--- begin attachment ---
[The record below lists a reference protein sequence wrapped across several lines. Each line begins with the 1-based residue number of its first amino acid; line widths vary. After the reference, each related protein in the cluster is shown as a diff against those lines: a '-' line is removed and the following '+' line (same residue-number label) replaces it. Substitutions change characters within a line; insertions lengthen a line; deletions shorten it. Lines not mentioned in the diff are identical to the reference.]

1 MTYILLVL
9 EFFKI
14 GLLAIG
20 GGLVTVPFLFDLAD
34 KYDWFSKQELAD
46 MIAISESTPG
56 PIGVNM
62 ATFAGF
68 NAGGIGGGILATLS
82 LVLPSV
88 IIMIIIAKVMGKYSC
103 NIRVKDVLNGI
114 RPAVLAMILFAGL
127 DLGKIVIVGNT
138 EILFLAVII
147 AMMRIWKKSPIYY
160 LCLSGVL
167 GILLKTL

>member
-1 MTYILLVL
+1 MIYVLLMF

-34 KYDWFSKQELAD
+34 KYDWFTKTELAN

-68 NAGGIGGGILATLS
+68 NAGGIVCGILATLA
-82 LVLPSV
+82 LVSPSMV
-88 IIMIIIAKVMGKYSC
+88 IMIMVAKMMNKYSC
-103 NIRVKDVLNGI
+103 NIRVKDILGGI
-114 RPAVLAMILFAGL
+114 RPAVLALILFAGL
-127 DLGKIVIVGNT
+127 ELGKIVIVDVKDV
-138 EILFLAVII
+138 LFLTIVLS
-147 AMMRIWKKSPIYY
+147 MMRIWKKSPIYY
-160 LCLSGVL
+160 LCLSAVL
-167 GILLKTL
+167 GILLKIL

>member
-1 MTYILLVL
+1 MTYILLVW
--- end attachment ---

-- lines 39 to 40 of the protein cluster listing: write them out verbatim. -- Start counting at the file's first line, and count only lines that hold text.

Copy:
-147 AMMRIWKKSPIYY
+147 MMRIWKKSPIYY